After a two-week hiatus, my weekly Law Bytes column is back (Toronto Star version, homepage version) with some reflections on Time Magazine's selection of "You" as the person of the year. Starting from the premise that the choice may ultimately be viewed as the tipping point when the remarkable outbreak of Internet participation that encompasses millions of bloggers, music remixers, amateur video creators, citizen journalists, wikipedians, and Flickr photographers broke into the mainstream, I focus on how governments and policy makers might assess how they fit into the world of a participatory Internet and user-generated content. I argue that it can do so by focusing on the three "C’s" – connectivity, content, and copyright.
Post Tagged with: "network neutrality"
Appeared in the Toronto Star on January 8, 2007 as Time's Choice Could Prove Inspired Appeared in the BBC on January 17, 2007 as How to Help Users Help Themselves Time Magazine's selection late last month of "You" (a reference to the people behind user-generated content on the Internet) as […]
In a telling coincidence (I think), Canadian Press has two net neutrality stories out today. The first is a general piece on network neutrality concerns from a Canadian perspective. Bell Canada is quoted as saying that "our position on network diversity/neutrality is that it should be determined by market forces, […]
The CBC recently released its submission to the CRTC as part of the examination of the future of broadcast in Canada. The submission interestingly raises network neutrality concerns, though it does not use that specific term. Rather, as part of a discussion on Internet video at page 19, the CBC says:
The business case analysis for Internet video is complicated by the fact that suppliers of broadband connections may also have incentives to control the bandwidth available for Internet video. Canadian cable companies engage in "bandwidth shaping" which allocates different levels of transmission capacity to different services according to the operational preferences of the cable company. This type of bandwidth shaping can ensure efficient use of transmission capacity. It can also ensure that Internet video by third parties does not become a threat to the business of the cable company, whether it be the delivery of traditional television programming to cable subscribers, VOD or the distribution of cable company-owned Internet video services. In light of this complex mix of issues, it remains unclear whether Internet video will become a primary means of distributing video content on a commercial basis.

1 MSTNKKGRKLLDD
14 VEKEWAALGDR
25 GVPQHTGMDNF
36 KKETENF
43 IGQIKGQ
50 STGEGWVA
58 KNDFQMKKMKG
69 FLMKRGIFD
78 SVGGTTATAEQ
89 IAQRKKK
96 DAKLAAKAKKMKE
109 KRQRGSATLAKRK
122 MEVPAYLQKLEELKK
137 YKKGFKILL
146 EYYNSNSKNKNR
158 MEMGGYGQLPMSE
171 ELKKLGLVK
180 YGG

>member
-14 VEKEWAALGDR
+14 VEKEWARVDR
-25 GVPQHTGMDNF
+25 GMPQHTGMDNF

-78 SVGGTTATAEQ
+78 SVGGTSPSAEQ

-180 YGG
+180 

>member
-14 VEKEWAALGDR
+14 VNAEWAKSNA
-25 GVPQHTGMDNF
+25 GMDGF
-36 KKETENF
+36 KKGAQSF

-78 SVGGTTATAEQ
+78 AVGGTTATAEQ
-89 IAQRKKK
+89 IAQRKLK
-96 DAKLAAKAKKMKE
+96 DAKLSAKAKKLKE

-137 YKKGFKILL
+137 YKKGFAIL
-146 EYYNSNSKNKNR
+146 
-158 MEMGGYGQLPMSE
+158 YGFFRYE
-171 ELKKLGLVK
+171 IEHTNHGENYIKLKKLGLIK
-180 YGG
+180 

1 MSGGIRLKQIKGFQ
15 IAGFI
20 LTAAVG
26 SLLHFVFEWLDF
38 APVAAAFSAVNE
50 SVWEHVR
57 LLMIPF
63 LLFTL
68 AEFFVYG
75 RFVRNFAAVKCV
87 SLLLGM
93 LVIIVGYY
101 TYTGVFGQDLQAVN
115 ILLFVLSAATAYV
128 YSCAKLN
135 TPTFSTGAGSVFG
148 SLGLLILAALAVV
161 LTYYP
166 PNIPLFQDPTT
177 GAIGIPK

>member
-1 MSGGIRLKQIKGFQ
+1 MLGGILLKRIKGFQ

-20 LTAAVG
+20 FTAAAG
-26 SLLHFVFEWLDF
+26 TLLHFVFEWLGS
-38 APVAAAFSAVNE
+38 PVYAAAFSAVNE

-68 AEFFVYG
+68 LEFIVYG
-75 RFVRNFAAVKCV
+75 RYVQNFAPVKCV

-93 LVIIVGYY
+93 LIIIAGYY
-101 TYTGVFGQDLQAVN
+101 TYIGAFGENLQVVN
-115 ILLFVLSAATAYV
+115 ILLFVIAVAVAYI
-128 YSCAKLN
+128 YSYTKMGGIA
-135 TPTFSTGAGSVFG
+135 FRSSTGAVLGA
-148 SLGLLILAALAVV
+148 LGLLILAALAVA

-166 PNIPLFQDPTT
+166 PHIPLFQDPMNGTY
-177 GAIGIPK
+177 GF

This is network neutrality in action.
My weekly Law Bytes column (Toronto Star version, homepage version) focuses on last week’s controversy involving Bell Sympatico and a change to its user agreement. The Bell clause, which took effect on June 15th, advised subscribers that the company retains the right to "monitor or investigate content or your use of your service provider’s networks and to disclose any information necessary to satisfy any laws, regulations or other governmental request."
A widely circulated Canadian Press story (which featured several of my comments), noted that the Conservative government is expected to reintroduce lawful access legislation this fall and speculated that the change might have been in anticipation of that statutory reform. Many online pundits also chimed in, pointing to the battle over network neutrality in the United States, expressing fears that the Bell change might be designed to pave the way for a two-tier Internet in Canada under which ISPs levy fees on websites to deliver their content.
For its part, Bell swiftly issued a statement emphatically denying that the amendments were linked to lawful access, maintaining that the company had a "a long and established history of protecting the privacy of its customers."
The gist of the column is that regardless of the motivations for the change – whether harmless drafting amendments, lawful access, or network neutrality – the public and media reaction demonstrates how increased Internet surveillance is a political and business minefield that invariably stirs up vociferous opposition.